This routine has really helped me to unwind in the evening and to be more ready for sleep. Since I haven’t spent half the night tossing and turning in frustration, I’m also in a much better mood come morning!
3: Get some exercise
You’re too busy. Or you’re just not that sporty. Or it’s cold outside. Whatever the excuse, I’ve heard ’em all…because I used to say them, too!
The fact is, a lack of exercise could be one of the biggest reasons why you aren’t tired at night. So even doing a little exercise every day – that’s right, I said every day – can lead to a sounder sleep. If the thought of taking a class or going to the gym terrifies you then fear not – there’s lots more ways to work up a sweat. Do some jumping jacks, go for a run, have sex…whatever works to wear you out and help you settle down.
Oh, and one other thing. If you can, pick a form of exercise that involves getting some fresh air. So even though I practice yoga every morning (and a little at night), I make sure to get out for a brisk walk in the evenings. Because being cooped up all day and then forcing yourself to get to sleep will only end in lot of frustration. And nothing leads to sleepiness quite like a good dose of the great outdoors.
4: Watch what you eat
Don’t worry, I’m not going to wax lyrical about exercise and force you to go on a diet in the same breath! What I mean is, pay attention to the food and drink that you ingest before going to bed. Are you downing caffeinated drinks by the bucketload? Are you eating enough before bedtime…or too much? Do your evening snacks contain a lot of sugar?
Making smarter food choices can really impact your sleep quality. I ditched late night sugary treats like ice-cream and chocolate in favour of equally tasty, but far healthier alternatives. Now I enjoy homemade banana frozen yoghurt, or a turmeric latte before bed…yum!
I also make sure to have a handful of almonds or a piece of wholemeal toast before I settle down for the night, to avoid any hunger pangs disturbing my slumber. In saying that, I try not to eat anything too heavy before bedtime in case my digestive system needs to go into overdrive. My evening meal is over at least 2 or 3 hours before I journey into dreamland.
In the morning I make use of my juicer to whip up something green, energizing and nourishing to start my day, rather than reaching for the coffee. It took a little getting used to but I’ve found that the energy I get from these juices lasts much longer…and I don’t have to suffer the caffeine crash, either! Bonus.
5: Nap when you need to
The joy of a nap shouldn’t be reserved solely for kids and elderly people. Anyone and everyone should get onboard with napping!
As we get older, we may find ourselves sleeping less and less during the night. Our sleep cycle is more easily disrupted, we may need to use the bathroom more frequently, and as a result we may end up only getting 4 or 5 hours of sleep. And contrary to common belief, we do not need less sleep when we age. Our patterns change, sure, but our needs do not.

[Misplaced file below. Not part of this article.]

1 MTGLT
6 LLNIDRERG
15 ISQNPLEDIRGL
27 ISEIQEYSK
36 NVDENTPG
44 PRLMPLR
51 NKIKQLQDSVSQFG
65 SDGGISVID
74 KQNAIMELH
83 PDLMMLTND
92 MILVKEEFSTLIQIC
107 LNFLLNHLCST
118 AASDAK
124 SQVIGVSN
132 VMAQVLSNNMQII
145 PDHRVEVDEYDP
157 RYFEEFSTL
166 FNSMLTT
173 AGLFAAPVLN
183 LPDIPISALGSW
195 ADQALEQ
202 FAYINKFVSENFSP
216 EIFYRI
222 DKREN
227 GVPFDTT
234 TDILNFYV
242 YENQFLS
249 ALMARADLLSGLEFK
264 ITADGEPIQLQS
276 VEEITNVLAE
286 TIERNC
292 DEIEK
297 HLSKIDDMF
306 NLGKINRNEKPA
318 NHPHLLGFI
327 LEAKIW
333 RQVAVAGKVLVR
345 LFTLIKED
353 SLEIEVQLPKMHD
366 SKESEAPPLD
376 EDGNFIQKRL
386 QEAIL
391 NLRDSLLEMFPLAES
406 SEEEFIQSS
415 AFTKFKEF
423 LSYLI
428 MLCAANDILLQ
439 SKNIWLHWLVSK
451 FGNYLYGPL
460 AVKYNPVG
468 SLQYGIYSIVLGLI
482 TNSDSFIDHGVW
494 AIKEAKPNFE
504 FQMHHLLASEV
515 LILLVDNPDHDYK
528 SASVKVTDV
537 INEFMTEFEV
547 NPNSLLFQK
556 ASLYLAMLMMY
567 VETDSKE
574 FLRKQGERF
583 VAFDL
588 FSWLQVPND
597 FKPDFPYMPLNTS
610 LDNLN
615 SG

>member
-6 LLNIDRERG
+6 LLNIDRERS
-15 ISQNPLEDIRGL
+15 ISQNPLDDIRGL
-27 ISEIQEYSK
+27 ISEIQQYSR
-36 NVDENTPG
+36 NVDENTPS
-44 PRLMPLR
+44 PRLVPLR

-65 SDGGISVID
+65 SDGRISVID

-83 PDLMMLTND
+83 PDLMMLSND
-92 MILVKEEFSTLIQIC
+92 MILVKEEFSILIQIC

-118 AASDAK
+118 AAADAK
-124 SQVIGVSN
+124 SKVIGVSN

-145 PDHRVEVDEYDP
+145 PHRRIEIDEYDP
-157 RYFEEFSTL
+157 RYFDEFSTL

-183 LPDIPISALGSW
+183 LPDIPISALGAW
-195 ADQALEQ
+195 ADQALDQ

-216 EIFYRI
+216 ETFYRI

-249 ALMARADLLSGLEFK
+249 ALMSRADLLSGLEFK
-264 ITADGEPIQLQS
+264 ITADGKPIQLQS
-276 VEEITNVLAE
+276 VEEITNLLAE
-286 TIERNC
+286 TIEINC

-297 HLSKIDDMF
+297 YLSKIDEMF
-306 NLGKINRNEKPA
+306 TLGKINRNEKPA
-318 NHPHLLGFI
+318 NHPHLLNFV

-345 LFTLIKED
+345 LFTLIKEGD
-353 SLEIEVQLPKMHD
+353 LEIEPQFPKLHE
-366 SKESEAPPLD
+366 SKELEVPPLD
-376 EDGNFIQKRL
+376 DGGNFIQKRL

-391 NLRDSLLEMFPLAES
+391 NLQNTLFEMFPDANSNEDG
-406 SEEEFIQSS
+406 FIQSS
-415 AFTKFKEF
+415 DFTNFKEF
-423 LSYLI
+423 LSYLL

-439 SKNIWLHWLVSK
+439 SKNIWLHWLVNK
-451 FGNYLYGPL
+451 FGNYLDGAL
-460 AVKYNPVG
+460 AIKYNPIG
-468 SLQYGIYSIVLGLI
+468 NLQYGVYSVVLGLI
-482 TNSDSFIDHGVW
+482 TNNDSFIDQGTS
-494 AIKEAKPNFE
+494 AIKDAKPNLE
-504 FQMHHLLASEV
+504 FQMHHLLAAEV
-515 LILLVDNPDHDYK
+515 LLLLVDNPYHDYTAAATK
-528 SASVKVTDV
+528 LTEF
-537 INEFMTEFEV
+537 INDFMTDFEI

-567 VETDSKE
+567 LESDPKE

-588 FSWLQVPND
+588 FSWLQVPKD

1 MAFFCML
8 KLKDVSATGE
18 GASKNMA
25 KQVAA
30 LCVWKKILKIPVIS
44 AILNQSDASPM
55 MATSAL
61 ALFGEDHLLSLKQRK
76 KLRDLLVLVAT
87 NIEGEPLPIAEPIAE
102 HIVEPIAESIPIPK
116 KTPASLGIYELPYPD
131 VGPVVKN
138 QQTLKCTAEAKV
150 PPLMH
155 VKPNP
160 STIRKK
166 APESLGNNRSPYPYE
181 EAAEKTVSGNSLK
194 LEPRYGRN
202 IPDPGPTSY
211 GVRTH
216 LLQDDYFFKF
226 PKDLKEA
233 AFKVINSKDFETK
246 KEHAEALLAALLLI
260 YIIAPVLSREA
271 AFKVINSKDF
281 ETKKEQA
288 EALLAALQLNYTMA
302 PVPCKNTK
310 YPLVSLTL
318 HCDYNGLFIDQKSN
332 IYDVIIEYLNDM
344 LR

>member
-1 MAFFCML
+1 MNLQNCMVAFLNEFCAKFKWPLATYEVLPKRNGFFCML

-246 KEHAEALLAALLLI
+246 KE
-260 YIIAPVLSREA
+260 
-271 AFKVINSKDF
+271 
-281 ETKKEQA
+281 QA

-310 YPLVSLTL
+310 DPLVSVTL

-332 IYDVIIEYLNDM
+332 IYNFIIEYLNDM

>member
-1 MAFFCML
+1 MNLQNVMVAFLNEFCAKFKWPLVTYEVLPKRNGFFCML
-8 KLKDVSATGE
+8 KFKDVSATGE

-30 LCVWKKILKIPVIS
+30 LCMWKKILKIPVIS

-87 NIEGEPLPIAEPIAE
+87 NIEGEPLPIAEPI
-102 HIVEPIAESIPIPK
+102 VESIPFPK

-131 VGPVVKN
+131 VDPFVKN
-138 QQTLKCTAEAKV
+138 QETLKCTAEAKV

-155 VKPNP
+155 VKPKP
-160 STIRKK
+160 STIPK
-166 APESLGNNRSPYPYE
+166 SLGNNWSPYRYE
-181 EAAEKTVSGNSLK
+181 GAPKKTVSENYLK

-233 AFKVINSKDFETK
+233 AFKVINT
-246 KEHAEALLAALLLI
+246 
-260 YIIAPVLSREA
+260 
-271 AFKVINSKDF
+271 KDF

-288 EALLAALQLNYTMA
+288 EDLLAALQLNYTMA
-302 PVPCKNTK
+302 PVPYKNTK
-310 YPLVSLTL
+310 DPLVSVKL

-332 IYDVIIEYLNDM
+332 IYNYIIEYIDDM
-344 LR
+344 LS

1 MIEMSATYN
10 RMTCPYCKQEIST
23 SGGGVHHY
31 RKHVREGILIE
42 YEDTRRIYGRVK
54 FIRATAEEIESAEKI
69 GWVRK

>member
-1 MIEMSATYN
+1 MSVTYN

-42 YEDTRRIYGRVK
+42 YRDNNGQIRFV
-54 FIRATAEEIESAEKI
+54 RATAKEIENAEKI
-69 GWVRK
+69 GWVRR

We continue to need 7 to 9 hours of sleep per night, whatever age we are. So if we’re losing out on a couple of hours, well, that can have detrimental effects to our health and well-being. I used to wonder why I felt so drained of energy during the week. I mean, I’m in pretty good shape, I eat well, I exercise regularly…so why the slump?! In my case, I was a bit burnt out between family and work commitments. My sleep patterns had been somewhat disrupted between moving around and I hadn’t allowed myself to catch up on lost sleep.
So one day when I got back from work, I simply lay down on my bed and was out like a light in minutes. I only slept for half an hour or so but wow – I sure needed it!
Now I try to listen to my body – if I’m feeling exhausted, sometimes exercise isn’t the answer. Sometimes I just need to rest, to close my eyes and nap for even 15 minutes. The power of a power nap can make a massive difference and is definitely one lifestyle change you’ll want to consider.
Since I’ve made these changes – to have a routine that lets me sleep earlier, to exercise and eat properly, and to rest when I need it – I’ve definitely seen an improvement in my health. Now I’m one of those annoying people who never seems to get sick, even when everyone around me has the flu! I feel rested in the morning rather than lethargic, my mood is definitely more sunny than not and my relationships have improved as a result. Plus, I find that I’m more productive in work than ever before – when I used to struggle a lot with motivation. I find myself actually enjoying going to work rather than dreading the break of day. Sick days are a thing of the past, too – so nowadays I’m firmly in my employer’s good books.
So I can say with all certainty that making these little changes has made me both healthier and happier. Who knew that a good night’s sleep could be so effective?!
Try these changes for yourself, and you’ll see what I mean. Sweet dreams!
Sarah is a mother of two living in the sunshine state of California. When she’s not running around after the little ones shes researching a forgotten aspect of health. Sleep!